So get out that deck chair or sun bed, wrap up warm and look skywards. It often best to concentrate you viewing on one part of the sky to maximise your chances of seeing these meteors and do not look directly towards the radiant point in Perseus as the meteors will be coming towards you and not leaving very long trails. If you look towards the constellation of Cygnus the Swan, this is often a good part of the sky to improve your chances of catching these fast moving events.
 
Deep Sky Highlights of August

There are some beautiful objects for those possessing binoculars and telescope available in the August night skies. Below are just a few of my favourites.

Find the constellation of Cygnus the Swan, sometimes known as the northern cross. It's riding high in the south through the month and is marked by the bright star Deneb in the Swan's tail. If you go to the opposite end of the long axis of the cross, you will find the star Albireo marking the head of the Swan. Through a telescope this is a lovely sight as it is a double star of two very contrasting colours. It is often described as a gold primary star with a blue secondary. See if you agree.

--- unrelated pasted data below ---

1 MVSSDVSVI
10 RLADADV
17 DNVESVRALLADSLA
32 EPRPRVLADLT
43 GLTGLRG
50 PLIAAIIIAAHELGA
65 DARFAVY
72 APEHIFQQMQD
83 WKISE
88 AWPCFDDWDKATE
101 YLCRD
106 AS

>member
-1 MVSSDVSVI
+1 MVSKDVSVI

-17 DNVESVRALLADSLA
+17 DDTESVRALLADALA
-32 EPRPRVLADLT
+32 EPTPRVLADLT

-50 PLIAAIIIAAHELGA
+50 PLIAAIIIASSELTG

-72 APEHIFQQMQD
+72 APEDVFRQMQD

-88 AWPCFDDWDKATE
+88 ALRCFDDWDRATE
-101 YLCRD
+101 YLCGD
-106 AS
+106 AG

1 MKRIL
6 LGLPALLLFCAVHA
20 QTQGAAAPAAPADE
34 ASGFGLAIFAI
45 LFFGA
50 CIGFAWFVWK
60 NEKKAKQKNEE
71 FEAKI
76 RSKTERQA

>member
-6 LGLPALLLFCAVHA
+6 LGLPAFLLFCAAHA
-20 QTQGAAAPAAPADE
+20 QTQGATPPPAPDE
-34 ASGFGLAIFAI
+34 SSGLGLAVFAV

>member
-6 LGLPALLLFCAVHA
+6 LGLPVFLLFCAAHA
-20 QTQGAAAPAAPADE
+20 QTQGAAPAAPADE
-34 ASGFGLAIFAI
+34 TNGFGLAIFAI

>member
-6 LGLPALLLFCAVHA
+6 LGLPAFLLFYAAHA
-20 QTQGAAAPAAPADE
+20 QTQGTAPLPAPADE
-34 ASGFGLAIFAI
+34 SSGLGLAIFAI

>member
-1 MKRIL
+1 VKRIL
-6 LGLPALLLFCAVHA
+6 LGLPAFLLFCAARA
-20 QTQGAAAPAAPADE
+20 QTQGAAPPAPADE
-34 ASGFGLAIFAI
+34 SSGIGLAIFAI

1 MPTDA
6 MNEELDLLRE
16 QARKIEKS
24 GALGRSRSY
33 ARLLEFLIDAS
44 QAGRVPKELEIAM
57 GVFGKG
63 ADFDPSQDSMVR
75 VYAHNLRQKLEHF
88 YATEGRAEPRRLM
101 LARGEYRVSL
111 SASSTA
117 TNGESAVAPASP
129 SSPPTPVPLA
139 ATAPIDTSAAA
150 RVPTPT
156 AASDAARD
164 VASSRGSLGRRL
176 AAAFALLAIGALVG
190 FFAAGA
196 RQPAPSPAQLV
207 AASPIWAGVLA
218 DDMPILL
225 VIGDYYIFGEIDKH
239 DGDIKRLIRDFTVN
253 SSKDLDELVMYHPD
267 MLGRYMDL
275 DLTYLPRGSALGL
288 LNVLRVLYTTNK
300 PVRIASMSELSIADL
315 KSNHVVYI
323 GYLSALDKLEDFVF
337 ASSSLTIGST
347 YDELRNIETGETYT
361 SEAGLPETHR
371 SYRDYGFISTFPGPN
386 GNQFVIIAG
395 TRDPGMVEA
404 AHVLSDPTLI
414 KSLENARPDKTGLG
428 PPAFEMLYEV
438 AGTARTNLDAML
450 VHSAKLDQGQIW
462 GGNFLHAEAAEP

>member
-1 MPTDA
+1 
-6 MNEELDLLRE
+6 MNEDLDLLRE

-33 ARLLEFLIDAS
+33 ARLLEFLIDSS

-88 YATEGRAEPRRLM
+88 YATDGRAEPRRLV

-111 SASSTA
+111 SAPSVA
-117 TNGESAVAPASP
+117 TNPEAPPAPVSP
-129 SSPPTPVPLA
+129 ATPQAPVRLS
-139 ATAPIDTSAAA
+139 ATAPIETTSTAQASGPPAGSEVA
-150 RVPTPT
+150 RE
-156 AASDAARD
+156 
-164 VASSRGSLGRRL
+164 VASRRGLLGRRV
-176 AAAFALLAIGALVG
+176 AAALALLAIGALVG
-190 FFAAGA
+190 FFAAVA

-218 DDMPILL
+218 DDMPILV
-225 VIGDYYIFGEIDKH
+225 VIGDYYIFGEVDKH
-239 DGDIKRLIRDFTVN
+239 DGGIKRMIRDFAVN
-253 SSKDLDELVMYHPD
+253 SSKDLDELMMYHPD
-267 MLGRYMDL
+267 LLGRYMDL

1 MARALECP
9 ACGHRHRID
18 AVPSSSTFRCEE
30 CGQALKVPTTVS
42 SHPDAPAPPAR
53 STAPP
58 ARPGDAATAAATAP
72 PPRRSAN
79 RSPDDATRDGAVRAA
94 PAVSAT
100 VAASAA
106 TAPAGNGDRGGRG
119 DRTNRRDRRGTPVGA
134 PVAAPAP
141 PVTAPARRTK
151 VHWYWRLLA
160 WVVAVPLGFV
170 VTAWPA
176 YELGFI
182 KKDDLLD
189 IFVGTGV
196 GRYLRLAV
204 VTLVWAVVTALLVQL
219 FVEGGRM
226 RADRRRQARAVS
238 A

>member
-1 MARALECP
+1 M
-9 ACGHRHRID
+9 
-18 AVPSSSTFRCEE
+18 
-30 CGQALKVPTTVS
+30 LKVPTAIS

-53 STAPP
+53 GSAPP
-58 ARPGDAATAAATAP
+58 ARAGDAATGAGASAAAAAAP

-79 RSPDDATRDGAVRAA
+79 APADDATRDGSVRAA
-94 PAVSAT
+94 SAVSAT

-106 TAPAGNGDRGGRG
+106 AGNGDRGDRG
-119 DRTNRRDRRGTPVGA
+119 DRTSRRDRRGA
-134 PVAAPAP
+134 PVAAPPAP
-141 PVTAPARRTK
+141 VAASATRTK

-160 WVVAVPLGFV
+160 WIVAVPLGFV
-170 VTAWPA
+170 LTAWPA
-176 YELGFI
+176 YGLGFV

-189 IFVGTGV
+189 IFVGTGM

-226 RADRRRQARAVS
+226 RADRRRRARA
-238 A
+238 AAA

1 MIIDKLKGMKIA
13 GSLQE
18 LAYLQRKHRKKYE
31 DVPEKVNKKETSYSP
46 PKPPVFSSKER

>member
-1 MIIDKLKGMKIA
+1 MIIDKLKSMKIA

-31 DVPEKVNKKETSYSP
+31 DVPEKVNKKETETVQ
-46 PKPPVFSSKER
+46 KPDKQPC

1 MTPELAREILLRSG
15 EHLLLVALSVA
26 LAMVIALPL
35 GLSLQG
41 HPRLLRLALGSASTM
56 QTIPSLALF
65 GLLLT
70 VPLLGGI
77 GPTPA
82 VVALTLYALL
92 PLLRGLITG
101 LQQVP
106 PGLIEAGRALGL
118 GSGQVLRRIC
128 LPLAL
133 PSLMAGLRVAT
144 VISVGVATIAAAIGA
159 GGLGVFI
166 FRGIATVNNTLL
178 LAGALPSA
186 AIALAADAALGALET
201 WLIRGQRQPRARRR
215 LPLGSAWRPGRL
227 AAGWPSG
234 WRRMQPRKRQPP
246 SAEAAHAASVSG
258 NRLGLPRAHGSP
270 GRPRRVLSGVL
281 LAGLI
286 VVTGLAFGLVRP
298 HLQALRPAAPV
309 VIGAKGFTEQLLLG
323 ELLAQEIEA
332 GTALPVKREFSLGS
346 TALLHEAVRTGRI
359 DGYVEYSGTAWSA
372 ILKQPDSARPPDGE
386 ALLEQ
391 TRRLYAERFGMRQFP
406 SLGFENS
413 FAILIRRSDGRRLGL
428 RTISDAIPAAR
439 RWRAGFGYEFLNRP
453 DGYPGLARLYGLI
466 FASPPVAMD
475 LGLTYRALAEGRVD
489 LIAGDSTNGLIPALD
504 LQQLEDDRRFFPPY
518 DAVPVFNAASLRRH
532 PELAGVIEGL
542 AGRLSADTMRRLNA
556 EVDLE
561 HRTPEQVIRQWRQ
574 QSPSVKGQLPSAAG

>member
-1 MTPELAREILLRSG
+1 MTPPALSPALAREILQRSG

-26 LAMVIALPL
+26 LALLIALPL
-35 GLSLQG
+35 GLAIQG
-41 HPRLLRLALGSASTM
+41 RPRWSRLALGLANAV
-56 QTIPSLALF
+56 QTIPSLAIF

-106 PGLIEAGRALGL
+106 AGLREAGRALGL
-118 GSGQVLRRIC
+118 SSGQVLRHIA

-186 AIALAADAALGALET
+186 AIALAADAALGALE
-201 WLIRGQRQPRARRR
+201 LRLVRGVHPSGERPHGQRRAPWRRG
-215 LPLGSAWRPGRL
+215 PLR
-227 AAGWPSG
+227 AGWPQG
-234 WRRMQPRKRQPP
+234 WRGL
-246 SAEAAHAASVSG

While you are in the area of Albireo, move a few degrees south and west into the constellation of Vulpecula the Fox. Here you will find an amusing (if that's the right word?) cluster of stars known as the 'Coathanger'. It's proper designation is Collinder 399 or Brocchi's cluster. It looks best through binoculars, but can be made out with the naked eye from a dark sky site. It is thought that this isn't a true star cluster but merely a chance alignment of stars.